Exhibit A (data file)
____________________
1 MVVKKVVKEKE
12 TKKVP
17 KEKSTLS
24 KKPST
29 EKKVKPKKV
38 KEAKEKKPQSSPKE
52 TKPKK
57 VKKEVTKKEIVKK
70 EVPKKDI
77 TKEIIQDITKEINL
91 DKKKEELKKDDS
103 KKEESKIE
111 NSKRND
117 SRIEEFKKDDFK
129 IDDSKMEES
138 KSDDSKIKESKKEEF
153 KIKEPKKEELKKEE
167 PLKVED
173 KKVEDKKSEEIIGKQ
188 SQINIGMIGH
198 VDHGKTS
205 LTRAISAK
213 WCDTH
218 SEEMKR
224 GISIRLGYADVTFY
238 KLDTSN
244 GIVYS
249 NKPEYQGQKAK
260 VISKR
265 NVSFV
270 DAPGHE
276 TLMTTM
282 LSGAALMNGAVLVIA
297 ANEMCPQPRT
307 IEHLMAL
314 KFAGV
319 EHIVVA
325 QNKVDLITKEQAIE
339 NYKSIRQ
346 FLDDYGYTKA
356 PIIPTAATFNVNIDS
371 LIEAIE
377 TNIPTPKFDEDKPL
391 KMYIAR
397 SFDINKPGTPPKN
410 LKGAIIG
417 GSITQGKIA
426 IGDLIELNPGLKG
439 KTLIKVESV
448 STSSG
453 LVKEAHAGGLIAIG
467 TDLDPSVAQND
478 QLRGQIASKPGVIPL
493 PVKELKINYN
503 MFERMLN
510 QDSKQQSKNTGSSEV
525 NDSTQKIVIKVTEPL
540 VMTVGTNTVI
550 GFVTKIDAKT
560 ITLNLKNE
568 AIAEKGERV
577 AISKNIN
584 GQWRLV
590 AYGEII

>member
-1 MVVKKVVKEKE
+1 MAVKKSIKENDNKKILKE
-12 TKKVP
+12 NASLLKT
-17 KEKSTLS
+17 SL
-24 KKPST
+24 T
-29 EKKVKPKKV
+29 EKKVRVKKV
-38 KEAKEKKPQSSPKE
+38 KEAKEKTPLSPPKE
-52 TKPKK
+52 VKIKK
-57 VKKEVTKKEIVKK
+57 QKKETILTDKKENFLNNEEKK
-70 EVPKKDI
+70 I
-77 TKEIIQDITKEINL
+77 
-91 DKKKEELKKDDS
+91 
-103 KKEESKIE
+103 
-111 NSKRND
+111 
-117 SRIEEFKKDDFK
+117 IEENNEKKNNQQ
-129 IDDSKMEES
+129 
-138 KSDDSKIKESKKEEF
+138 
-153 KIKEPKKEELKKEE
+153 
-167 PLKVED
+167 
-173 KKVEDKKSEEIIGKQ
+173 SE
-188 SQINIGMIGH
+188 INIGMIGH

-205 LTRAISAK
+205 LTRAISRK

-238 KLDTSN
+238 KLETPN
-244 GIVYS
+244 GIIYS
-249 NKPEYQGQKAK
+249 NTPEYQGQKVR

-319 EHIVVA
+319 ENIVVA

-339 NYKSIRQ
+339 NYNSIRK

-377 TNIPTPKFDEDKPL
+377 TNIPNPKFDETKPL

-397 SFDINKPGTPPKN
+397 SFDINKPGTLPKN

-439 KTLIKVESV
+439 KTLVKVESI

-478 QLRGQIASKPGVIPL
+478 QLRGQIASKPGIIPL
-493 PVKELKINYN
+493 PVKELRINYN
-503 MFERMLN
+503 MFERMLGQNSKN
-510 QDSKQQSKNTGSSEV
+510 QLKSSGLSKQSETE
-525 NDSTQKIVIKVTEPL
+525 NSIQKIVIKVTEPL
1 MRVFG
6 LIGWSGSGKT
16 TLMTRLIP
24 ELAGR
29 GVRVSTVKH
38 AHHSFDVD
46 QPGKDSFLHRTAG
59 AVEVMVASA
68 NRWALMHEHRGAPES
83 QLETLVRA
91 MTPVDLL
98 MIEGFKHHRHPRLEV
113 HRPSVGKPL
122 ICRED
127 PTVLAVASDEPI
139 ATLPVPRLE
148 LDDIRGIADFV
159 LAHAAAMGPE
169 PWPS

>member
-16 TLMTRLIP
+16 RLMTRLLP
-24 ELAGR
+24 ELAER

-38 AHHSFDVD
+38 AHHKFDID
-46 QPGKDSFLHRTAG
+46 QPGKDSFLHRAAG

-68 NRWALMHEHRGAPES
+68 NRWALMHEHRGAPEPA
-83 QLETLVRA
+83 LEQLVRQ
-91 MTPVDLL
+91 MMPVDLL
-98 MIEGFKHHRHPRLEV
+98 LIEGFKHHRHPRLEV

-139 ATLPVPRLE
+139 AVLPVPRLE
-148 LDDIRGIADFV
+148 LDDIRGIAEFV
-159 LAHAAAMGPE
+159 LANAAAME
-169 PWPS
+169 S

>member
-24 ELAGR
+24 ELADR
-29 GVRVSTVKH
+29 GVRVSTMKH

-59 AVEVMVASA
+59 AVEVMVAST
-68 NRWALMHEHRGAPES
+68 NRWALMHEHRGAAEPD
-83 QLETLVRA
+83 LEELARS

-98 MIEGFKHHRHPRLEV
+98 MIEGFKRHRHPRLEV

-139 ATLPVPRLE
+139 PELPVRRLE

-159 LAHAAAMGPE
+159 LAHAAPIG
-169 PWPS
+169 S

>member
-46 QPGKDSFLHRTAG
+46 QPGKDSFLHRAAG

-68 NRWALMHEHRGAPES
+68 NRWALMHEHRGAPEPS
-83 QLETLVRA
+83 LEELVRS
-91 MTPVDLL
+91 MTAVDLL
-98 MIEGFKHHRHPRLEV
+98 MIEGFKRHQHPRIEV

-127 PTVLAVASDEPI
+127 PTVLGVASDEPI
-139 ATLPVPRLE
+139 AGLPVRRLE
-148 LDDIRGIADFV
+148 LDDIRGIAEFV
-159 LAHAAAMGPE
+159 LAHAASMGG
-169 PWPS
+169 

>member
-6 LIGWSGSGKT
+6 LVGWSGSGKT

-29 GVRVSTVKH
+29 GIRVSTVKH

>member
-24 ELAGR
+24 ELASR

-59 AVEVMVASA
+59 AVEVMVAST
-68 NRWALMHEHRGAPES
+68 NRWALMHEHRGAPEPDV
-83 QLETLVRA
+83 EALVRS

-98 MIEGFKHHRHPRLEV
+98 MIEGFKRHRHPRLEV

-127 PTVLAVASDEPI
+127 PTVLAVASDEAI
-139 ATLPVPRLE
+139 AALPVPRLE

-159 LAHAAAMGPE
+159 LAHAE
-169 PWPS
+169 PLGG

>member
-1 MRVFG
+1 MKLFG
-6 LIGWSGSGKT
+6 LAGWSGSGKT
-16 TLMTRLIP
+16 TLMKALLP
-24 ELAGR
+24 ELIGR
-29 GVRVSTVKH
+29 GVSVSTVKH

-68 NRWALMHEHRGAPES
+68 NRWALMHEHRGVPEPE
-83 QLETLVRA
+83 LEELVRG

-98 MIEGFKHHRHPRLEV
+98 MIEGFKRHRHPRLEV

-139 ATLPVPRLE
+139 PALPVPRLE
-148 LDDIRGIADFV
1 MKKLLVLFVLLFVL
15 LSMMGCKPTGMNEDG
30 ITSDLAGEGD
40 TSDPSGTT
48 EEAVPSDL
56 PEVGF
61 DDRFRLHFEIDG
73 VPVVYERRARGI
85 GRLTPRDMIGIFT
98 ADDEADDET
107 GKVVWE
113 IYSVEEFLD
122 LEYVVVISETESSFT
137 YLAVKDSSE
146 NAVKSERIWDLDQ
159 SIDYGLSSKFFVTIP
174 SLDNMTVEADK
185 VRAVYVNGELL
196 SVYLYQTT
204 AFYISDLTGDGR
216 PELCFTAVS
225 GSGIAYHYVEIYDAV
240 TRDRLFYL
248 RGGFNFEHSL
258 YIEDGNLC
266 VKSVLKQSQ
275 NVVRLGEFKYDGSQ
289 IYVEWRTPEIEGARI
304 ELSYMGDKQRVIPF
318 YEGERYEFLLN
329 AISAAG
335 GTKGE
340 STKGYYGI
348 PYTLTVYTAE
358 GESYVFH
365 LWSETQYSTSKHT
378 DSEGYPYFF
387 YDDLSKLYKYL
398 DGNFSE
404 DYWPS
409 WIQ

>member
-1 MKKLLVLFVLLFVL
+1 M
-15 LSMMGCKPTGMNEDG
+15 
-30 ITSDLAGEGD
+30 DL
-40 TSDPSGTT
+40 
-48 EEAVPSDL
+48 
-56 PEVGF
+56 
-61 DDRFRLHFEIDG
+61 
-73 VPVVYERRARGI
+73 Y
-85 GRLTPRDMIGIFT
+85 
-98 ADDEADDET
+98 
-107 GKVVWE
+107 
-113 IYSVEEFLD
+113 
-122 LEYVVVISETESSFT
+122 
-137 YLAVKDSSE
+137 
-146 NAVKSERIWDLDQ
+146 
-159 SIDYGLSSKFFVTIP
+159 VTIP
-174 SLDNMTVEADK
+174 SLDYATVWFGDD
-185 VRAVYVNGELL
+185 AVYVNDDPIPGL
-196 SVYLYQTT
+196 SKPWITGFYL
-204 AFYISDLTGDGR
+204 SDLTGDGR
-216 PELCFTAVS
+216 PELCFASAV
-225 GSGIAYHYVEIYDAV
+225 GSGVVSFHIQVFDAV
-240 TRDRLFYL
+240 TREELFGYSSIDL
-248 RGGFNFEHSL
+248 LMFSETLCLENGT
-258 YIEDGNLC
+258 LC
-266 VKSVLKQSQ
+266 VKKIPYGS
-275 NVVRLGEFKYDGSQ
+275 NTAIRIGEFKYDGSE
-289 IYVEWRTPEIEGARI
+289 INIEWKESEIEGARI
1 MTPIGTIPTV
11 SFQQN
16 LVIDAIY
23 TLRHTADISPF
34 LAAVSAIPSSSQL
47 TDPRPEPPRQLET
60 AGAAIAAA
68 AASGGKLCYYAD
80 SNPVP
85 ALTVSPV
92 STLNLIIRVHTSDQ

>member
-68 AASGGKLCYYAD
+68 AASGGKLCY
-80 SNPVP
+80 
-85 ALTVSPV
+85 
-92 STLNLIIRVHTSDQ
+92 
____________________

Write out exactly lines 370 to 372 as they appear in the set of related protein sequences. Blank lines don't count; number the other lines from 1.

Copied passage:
92 STLNLIIRVHTSDQ

>member
-68 AASGGKLCYYAD